The Valdez Museum is a good place to spend some time on a rainy day. For only $5 it kept me occupied for a few hours, and could have kept me occupied for days if I went and read every single thing. A lot of the exhibits are made up primarily of writing and journals, so its not the most interesting museum and definitely isnt one for kids, but it still provides some great information on the history of Valdez and the Trans-Alaska Pipeline. The $5 admission also grants access to the Museum Annex, which is in a warehouse a few blocks away. If youre at all interested in the 1964 Good Friday Earthquake and Tsunami, you must make a trip to the Annex. If youre looking for information about the Exxon-Valdez oil spill, youre better off heading to Homers excellent Pratt Museum.
Waterfalls & Glaciers
You absolutely must pay a visit to Keystone Canyon, with Bridal Veil Falls and Horsetail Falls at its end. Its a very scenic spot, about 15 miles out of town on the Richardson Highway. Continuing the drive away from town on the Richardson Highway will take you up past Blueberry Lakes to Thompson Pass and soon youll lay eyes on Worthington Glacier. Although it is not-at-all advisable, you can walk right up to the face of the glacier, or you can take a short semi-trail along the moraine on the side of the glacier, although I dont recommend it (the best views are from down lower).
The most important thing to remember when visiting Worthington Glacier is to stay far, far away from the outhouses. If that means reverting to your childhood and going in your pants, do it. Ive seen my share of nasty outhouses, including some with no floors, but never have I seen such disgusting washrooms. Even unleashing a fire hose filled with Lysol would not be enough to sanitize them.
Closer to town is Valdez Glacier, but getting to it by road isnt possible nor especially safe, since blasting was taking place in the area. Youre better off just heading to Worthington Glacier.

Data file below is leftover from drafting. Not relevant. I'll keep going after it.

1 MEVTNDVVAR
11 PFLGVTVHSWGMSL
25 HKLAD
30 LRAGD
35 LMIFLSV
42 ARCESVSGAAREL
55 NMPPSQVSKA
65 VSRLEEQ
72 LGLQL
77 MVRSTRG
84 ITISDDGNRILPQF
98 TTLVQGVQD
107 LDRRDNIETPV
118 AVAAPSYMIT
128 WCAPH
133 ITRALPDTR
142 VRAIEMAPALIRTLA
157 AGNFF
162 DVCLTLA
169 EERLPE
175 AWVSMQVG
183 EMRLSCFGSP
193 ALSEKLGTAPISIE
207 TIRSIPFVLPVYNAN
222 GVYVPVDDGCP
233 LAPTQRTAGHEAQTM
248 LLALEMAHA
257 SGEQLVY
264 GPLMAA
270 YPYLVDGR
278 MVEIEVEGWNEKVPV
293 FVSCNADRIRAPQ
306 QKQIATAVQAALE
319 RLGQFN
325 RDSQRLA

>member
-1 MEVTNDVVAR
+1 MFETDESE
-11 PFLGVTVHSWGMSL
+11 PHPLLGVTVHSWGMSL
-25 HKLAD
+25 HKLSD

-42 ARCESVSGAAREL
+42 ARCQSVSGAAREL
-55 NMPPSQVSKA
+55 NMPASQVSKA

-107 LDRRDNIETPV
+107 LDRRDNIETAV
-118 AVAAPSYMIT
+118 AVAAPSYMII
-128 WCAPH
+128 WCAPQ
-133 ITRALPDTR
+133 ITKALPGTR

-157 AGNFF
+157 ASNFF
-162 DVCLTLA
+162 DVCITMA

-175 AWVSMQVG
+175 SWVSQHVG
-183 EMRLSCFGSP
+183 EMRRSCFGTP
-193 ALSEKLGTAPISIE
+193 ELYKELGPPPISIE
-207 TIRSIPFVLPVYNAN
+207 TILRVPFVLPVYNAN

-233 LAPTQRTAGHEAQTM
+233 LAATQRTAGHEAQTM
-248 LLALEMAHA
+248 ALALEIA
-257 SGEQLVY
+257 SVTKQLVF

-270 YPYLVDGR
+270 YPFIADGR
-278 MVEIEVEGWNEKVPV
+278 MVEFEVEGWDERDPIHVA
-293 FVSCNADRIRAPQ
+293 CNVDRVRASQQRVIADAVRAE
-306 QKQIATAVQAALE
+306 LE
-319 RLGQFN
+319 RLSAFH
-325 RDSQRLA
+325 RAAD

Valdez doesnt have much in the way of trails, but what it does have is enjoyable. The visitor center has small pamphlets on each of the trails in the area, with directions to the trailheads and brief descriptions of the trails. Before the weather got too wet, I walked along the Shoup Bay Trail to Gold Creek Bridge, which is a common turn-around point before the trail gets more difficult and heads to Shoup Glacier (which I would have done with better weather). It certainly wasnt the most stunning hike Ive ever been on, but it was enjoyable nonetheless and Im sure it would have been much more rewarding with clear skies. The other three hikes around Valdez are the Mineral Creek Trail, Solomon Gulch Trail, and Goat Trail.
If you just want a nice leisurely stroll, head to Dock Point (right on the edge of town), where its a gentle 1 mile circuit that has a few interpretive signs posted along the way. Downtown Valdez and the Small Boat Harbour are also very nice to walk around, with quite a bit of activity going on throughout the day.
One or two companies offer short rafting trips down the Lowe River, which runs alongside the Richardson Highway from roughly Keystone Canyon until it empties into the Pacific. Never did I actually see a raft on the river, nor did I go myself since I was already cold and wet, but in nicer weather the $75 trip would be a tempting prospect.
Fish & Bird Viewing
If you have a few minutes you need to use up, the Crooked Creek Information Site is on the edge of town and has a large wooden platform from where you can watch spawning salmon and catch the occasional talk from a USFS naturalist. Just across the highway are some tidal duck flats that are great for spotting birds. If you want to fish, head over to the Alyeska terminal and park on the side of the road the guys I watched were hauling in a fish a minute. You may also spot sea otters swimming around in that area.